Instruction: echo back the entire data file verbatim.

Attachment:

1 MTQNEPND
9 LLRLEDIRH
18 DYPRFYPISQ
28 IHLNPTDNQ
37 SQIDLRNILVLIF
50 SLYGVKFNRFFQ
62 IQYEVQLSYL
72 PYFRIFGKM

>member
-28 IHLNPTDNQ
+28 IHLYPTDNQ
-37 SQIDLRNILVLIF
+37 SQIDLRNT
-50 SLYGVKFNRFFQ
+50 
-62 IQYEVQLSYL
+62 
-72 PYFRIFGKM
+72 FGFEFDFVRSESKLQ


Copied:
1 MTQNEPND
9 LLRLEDIRH
18 DYPRFYPISQ
28 IHLNPTDNQ
37 SQIDLRNILVLIF
50 SLYGVKFNRFFQ
62 IQYEVQLSYL
72 PYFRIFGKM

>member
-28 IHLNPTDNQ
+28 IHLYPTDNQ
-37 SQIDLRNILVLIF
+37 SQIDLRNT
-50 SLYGVKFNRFFQ
+50 
-62 IQYEVQLSYL
+62 
-72 PYFRIFGKM
+72 FGFEFDFVRSESKLQ